Miss Jane Foreman
“Nature” wreath made by Miss Foreman and others of the Ypsilanti Garden Club.

Mrs Lawrence Klatt
Notebook-”A Selection of Historical Homes in Ypsilanti-Photographs and Information” Prepared in partial fulfillment of a course at E.M.U.

Mrs. E.S. Bnrkhejser

two photographs-one of Rosalee Clifford-one of her home-one Military button

Charles K.Bohn
Many photographs of New York Central train wreck at Ypsi.

Dr. Harry Smith
Slides of Wm. Post Home (2) Jeness House, Mansion House at Willow Run-Kiser Home-Breakey Home.

Mrs. Otis A. Tooze
1844 Poll book of Ypsilanti Township and Ypsilanti City

Mr. Elmer Wisner
Victorian wicker rocking chair in Museum “parlor”

Mrs. Laura Kerbyson
1923 clipping from Ypsi. paper giving important dates and events prior to Centennial

Mr & Mrs John Elwell
“Eastern Echo” August 1972-Screen for projector

Mr. James Westfall (found in attic of Episcopal Church)
original charter of “Degree of Honor Protective Asso”

Jothan and Aurilla Stevens Goodell

Published In:
Ypsilanti Gleanings, December 1973: Pioneers of the Ypsilanti Area,
December 1973
Original Images:

Author: Rilla Dunlap

Date: 1931

This reminisce was written in 1931 by Rilla Dunlap, neice of Aurilla Goodell, for a Goodell family reunion and a copy of the original article was recently given to the Museum Archives by Mr. J. Williams of Owosso, Michigan.

“Aurilla Stevens Goodell was my mother's sister. My mother died when I was eighteen months old. My father broke up housekeeping to go to California to work in the gold mines. I was taken to your grandmother's with an older sister when nearly three, raised with and as one of the family.

Aurilla Stevens was born in the town of Painted Post, Steuben County, New York State, the oldest of a family of four. She came to Michigan with some neighbors when a young woman, leaving her father, mother, brothers and sisters. Quite an undertaking I should say. From Detroit she rode an Indian pony to what is now Ypsilanti, following an Indian trail of notches cut in the trees.
At that time Ypsilanti consisted of one large log house, termed Woodruff's Tavern, and some half-dozen smaller cabin homes.

She hired out to Woodruffs to card and spin. In those days people had to spin and weave cloth for their clothing; cloth made from flax or woven from wool, whichever they were fortunate enough to have. How much later her parents and family came, I do not know, but they settled about Cheasening and St. Charles.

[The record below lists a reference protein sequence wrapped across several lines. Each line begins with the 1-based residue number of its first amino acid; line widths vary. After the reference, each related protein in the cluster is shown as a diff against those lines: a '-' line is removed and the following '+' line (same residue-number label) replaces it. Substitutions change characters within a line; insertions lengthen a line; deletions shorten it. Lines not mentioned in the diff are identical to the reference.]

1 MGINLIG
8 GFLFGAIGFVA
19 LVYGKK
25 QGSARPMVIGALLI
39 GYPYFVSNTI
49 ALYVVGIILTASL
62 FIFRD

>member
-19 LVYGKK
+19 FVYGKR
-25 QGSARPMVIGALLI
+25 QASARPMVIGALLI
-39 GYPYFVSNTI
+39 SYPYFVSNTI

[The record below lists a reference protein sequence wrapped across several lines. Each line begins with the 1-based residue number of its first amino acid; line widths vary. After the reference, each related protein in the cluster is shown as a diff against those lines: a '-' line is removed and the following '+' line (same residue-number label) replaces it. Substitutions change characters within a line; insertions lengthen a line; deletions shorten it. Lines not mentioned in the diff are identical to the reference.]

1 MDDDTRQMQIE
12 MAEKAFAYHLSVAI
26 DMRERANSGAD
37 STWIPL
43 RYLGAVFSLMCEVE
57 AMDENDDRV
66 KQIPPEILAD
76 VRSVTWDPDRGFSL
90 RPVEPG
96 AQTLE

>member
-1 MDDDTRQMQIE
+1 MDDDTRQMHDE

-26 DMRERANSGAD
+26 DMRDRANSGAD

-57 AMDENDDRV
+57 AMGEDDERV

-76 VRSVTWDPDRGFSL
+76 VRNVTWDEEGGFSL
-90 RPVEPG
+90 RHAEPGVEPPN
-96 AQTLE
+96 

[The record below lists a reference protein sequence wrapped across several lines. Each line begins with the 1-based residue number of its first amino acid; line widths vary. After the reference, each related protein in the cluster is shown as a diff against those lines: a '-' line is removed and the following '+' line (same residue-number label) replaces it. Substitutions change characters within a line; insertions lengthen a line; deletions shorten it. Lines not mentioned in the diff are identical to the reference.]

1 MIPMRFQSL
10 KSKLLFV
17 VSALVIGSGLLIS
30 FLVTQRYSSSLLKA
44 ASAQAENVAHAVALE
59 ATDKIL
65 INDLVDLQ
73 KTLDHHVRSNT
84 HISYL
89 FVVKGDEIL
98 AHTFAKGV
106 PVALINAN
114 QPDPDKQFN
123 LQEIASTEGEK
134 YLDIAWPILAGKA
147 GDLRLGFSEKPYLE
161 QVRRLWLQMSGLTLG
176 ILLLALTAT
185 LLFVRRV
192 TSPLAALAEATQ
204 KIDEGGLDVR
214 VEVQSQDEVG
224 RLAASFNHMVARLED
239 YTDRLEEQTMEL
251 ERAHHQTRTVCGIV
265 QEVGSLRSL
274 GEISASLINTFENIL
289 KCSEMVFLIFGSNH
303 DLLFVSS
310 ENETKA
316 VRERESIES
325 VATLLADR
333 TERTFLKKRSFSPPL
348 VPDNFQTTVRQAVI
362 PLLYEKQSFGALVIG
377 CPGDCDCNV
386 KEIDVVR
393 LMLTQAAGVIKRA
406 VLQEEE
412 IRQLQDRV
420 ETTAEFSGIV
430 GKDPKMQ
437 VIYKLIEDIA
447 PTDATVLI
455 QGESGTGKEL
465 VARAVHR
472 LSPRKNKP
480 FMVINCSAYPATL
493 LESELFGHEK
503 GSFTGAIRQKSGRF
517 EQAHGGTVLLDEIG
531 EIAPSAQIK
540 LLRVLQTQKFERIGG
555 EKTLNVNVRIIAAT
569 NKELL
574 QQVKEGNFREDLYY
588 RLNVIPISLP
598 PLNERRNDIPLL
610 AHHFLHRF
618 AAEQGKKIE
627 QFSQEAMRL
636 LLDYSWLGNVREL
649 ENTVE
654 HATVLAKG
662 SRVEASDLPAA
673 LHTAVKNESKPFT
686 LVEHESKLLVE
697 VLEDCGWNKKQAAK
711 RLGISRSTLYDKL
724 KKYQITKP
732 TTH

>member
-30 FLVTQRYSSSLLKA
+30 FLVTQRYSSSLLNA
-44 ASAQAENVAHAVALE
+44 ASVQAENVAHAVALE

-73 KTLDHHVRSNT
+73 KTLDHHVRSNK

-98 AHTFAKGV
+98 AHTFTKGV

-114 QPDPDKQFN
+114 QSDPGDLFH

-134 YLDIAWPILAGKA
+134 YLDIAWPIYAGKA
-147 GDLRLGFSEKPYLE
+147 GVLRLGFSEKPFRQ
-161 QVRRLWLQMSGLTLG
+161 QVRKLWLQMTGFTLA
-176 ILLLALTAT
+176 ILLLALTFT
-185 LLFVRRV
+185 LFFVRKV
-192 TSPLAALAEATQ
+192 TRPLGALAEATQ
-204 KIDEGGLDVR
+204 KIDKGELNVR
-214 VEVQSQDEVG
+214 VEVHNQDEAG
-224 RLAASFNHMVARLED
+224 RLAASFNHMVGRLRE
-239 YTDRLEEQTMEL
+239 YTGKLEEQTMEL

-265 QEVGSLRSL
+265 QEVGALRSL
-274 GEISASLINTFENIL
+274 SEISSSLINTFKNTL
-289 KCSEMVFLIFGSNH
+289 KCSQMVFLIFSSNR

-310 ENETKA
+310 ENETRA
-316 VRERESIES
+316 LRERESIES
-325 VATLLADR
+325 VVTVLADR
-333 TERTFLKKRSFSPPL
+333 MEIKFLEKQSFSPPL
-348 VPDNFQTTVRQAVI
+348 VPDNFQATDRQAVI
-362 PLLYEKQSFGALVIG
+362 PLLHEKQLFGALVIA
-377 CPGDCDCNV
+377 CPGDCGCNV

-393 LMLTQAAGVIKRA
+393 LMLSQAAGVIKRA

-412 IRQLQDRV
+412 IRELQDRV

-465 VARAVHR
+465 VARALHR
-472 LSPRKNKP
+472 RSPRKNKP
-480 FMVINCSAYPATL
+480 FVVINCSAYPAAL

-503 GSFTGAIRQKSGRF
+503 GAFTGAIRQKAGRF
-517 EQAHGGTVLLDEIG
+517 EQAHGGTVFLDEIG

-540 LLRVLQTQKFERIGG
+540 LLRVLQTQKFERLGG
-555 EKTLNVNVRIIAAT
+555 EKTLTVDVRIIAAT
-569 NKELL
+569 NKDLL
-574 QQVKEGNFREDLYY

Now here is where your grandfather Goodell appeared upon the scene. One year after her coming to Ypsilanti, he came. I do not know just what part of New York State was his home. At that time he was a widower and left three children back there with friends, Joel, Ancel and Ambrose. His work at that time was what they called making shake, using them to roof their homes with. After cutting legs the right length and splitting them as thin as possible, holding them on a wooden business they made called a horse, with drawing knife they were shaved down thin enough to use.

After being acquainted one year, Aurilla Stevens and Jothan Goodell were married, (1826 at Woodruff's Grove), came out about five miles northeast of Ypsilanti, bought the eighty acres of land later owned by their late grandson, M.Austin Kanouse, buying it from the government at one dollar and twenty-five cents per acre, where they lived their remaining years, died and were buried from their old home.

Their first home was a one room log shanty they built after chopping a clearing for it. A fireplace was built of stone and mud in one end and that was where they did their cooking. Their floor was boards split from logs as thin as possible. Their first meal was eaten sitting on what floor was lain with their dishes and food between them, their feet resting on the ground. Their dishes consisted of a few cracked plates, old knives and forks given them by the Woodruffs where she worked.

Their first bed was built with holes bored in the logs, poles put in with legs fastened in, strips of Basswood bark peeled from trees lain on, their blankets lain over them. I have heard her say for three years to keep hot warm when she went out was a square of flannel for a shawl.

Bears, wolves, and wild turkeys were plentiful, and Indians but friendly. Your grandfather was quite an expert in curing the hides of animals he killed, which helped them out. Their first brooms were made from a hickory stick, selecting a smooth stick, of the right size, peeling the bark, then placing one end of it in warm water, holding it in the vice with his foot, he would peel down little fine shavings, leaving them fastened near the end. When this brush was large enough, he would tie them tight over the end with a leather thong, then shave off the upper part for a right sized handle for a broom.

They fenced a little yard around the house with bars to protect themselves. I have heard her say, in spending the evening at Pines (Benjamin Pine and his wife, Mary, were neighbors), the wolves would follow them home. Could see their tracks in the frost on the bars in the morning. In felling a tree, it struck one corner of the house, knocking their gun down and damaging it so they could not use it. A very large bear got in the enclosure. Jothan told her to watch it while he ran to Pines and borrowed a gun. She climbed a ladder and went on top of the house. It came and put its feet on the rounds of the ladder then went a little out of sight. She climbed down, grabbed an axe, got in and closed the door and said if it tried to get in the window she would chop its feet off. They did not get it that time, but did later. A very large bear. They had a trough with soap grease covered over. One night he came and they heard him. He got their soap grease and a small pig the same night.